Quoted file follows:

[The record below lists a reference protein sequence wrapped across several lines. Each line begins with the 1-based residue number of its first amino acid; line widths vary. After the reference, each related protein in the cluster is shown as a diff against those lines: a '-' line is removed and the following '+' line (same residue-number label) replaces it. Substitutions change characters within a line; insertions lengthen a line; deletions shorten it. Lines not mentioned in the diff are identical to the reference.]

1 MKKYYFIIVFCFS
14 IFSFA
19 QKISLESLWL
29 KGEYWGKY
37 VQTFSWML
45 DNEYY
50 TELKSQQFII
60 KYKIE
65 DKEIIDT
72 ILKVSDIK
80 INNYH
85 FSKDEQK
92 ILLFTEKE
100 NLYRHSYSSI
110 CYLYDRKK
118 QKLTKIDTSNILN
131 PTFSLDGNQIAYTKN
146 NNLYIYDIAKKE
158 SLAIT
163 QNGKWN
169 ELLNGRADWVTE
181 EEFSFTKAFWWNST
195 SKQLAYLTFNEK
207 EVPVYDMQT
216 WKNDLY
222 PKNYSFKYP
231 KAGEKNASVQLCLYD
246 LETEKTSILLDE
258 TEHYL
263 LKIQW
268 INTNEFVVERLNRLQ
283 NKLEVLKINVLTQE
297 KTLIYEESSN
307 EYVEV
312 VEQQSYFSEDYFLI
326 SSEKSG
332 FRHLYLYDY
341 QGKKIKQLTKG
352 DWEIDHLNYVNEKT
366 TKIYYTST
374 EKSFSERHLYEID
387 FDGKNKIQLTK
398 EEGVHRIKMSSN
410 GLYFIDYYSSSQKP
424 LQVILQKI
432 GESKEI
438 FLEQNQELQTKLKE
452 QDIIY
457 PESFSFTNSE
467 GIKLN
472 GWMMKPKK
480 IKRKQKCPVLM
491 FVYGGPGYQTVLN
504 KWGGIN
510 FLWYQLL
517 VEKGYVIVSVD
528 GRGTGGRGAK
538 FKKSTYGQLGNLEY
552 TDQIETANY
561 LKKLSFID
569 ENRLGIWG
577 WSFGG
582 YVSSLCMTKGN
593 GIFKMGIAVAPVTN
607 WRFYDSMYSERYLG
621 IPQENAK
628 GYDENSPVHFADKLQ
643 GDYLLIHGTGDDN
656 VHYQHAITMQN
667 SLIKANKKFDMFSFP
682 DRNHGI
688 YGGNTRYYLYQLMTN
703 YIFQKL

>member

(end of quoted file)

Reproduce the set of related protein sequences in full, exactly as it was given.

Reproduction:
[The record below lists a reference protein sequence wrapped across several lines. Each line begins with the 1-based residue number of its first amino acid; line widths vary. After the reference, each related protein in the cluster is shown as a diff against those lines: a '-' line is removed and the following '+' line (same residue-number label) replaces it. Substitutions change characters within a line; insertions lengthen a line; deletions shorten it. Lines not mentioned in the diff are identical to the reference.]

1 MKKYYFIIVFCFS
14 IFSFA
19 QKISLESLWL
29 KGEYWGKY
37 VQTFSWML
45 DNEYY
50 TELKSQQFII
60 KYKIE
65 DKEIIDT
72 ILKVSDIK
80 INNYH
85 FSKDEQK
92 ILLFTEKE
100 NLYRHSYSSI
110 CYLYDRKK
118 QKLTKIDTSNILN
131 PTFSLDGNQIAYTKN
146 NNLYIYDIAKKE
158 SLAIT
163 QNGKWN
169 ELLNGRADWVTE
181 EEFSFTKAFWWNST
195 SKQLAYLTFNEK
207 EVPVYDMQT
216 WKNDLY
222 PKNYSFKYP
231 KAGEKNASVQLCLYD
246 LETEKTSILLDE
258 TEHYL
263 LKIQW
268 INTNEFVVERLNRLQ
283 NKLEVLKINVLTQE
297 KTLIYEESSN
307 EYVEV
312 VEQQSYFSEDYFLI
326 SSEKSG
332 FRHLYLYDY
341 QGKKIKQLTKG
352 DWEIDHLNYVNEKT
366 TKIYYTST
374 EKSFSERHLYEID
387 FDGKNKIQLTK
398 EEGVHRIKMSSN
410 GLYFIDYYSSSQKP
424 LQVILQKI
432 GESKEI
438 FLEQNQELQTKLKE
452 QDIIY
457 PESFSFTNSE
467 GIKLN
472 GWMMKPKK
480 IKRKQKCPVLM
491 FVYGGPGYQTVLN
504 KWGGIN
510 FLWYQLL
517 VEKGYVIVSVD
528 GRGTGGRGAK
538 FKKSTYGQLGNLEY
552 TDQIETANY
561 LKKLSFID
569 ENRLGIWG
577 WSFGG
582 YVSSLCMTKGN
593 GIFKMGIAVAPVTN
607 WRFYDSMYSERYLG
621 IPQENAK
628 GYDENSPVHFADKLQ
643 GDYLLIHGTGDDN
656 VHYQHAITMQN
667 SLIKANKKFDMFSFP
682 DRNHGI
688 YGGNTRYYLYQLMTN
703 YIFQKL

>member